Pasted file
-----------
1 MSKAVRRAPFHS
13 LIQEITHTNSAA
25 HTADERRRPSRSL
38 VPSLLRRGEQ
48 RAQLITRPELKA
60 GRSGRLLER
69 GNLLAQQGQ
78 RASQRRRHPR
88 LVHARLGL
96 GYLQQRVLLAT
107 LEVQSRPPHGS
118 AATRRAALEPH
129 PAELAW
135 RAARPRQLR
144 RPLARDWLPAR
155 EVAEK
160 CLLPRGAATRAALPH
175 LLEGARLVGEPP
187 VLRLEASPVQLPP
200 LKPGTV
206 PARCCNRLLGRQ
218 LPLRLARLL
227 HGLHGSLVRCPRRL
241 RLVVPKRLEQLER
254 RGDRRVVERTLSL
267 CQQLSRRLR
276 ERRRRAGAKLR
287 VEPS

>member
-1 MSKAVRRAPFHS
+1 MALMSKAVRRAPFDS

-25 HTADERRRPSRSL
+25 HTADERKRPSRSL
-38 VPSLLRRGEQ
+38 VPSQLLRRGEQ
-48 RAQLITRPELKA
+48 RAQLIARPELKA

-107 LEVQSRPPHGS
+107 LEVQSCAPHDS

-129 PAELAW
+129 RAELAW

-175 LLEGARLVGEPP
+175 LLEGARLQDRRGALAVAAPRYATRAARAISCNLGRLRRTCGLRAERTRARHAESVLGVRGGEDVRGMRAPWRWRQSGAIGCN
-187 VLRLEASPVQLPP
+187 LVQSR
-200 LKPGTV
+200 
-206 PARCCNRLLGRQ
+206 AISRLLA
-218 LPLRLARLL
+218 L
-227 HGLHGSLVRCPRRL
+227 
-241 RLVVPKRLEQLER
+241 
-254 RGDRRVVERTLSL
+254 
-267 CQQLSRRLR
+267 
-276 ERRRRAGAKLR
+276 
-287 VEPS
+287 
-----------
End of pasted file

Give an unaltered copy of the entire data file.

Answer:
1 MSKAVRRAPFHS
13 LIQEITHTNSAA
25 HTADERRRPSRSL
38 VPSLLRRGEQ
48 RAQLITRPELKA
60 GRSGRLLER
69 GNLLAQQGQ
78 RASQRRRHPR
88 LVHARLGL
96 GYLQQRVLLAT
107 LEVQSRPPHGS
118 AATRRAALEPH
129 PAELAW
135 RAARPRQLR
144 RPLARDWLPAR
155 EVAEK
160 CLLPRGAATRAALPH
175 LLEGARLVGEPP
187 VLRLEASPVQLPP
200 LKPGTV
206 PARCCNRLLGRQ
218 LPLRLARLL
227 HGLHGSLVRCPRRL
241 RLVVPKRLEQLER
254 RGDRRVVERTLSL
267 CQQLSRRLR
276 ERRRRAGAKLR
287 VEPS

>member
-1 MSKAVRRAPFHS
+1 MALMSKAVRRAPFDS

-25 HTADERRRPSRSL
+25 HTADERKRPSRSL
-38 VPSLLRRGEQ
+38 VPSQLLRRGEQ
-48 RAQLITRPELKA
+48 RAQLIARPELKA

-107 LEVQSRPPHGS
+107 LEVQSCAPHDS

-129 PAELAW
+129 RAELAW

-175 LLEGARLVGEPP
+175 LLEGARLQDRRGALAVAAPRYATRAARAISCNLGRLRRTCGLRAERTRARHAESVLGVRGGEDVRGMRAPWRWRQSGAIGCN
-187 VLRLEASPVQLPP
+187 LVQSR
-200 LKPGTV
+200 
-206 PARCCNRLLGRQ
+206 AISRLLA
-218 LPLRLARLL
+218 L
-227 HGLHGSLVRCPRRL
+227 
-241 RLVVPKRLEQLER
+241 
-254 RGDRRVVERTLSL
+254 
-267 CQQLSRRLR
+267 
-276 ERRRRAGAKLR
+276 
-287 VEPS
+287 